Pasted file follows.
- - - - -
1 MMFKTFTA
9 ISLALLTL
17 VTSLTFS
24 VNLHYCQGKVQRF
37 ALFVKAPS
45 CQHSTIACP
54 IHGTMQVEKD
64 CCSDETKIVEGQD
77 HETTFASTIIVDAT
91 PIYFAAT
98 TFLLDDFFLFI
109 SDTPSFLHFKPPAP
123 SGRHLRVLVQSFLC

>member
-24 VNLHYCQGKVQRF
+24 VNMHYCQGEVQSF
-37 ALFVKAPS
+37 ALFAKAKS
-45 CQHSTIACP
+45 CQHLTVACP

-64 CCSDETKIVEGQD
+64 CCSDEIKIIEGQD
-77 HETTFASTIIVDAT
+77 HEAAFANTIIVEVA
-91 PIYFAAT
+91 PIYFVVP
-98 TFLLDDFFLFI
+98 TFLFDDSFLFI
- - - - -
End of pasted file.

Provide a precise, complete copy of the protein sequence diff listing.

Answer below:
1 MMFKTFTA
9 ISLALLTL
17 VTSLTFS
24 VNLHYCQGKVQRF
37 ALFVKAPS
45 CQHSTIACP
54 IHGTMQVEKD
64 CCSDETKIVEGQD
77 HETTFASTIIVDAT
91 PIYFAAT
98 TFLLDDFFLFI
109 SDTPSFLHFKPPAP
123 SGRHLRVLVQSFLC

>member
-24 VNLHYCQGKVQRF
+24 VNMHYCQGEVQSF
-37 ALFVKAPS
+37 ALFAKAKS
-45 CQHSTIACP
+45 CQHLTVACP

-64 CCSDETKIVEGQD
+64 CCSDEIKIIEGQD
-77 HETTFASTIIVDAT
+77 HEAAFANTIIVEVA
-91 PIYFAAT
+91 PIYFVVP
-98 TFLLDDFFLFI
+98 TFLFDDSFLFI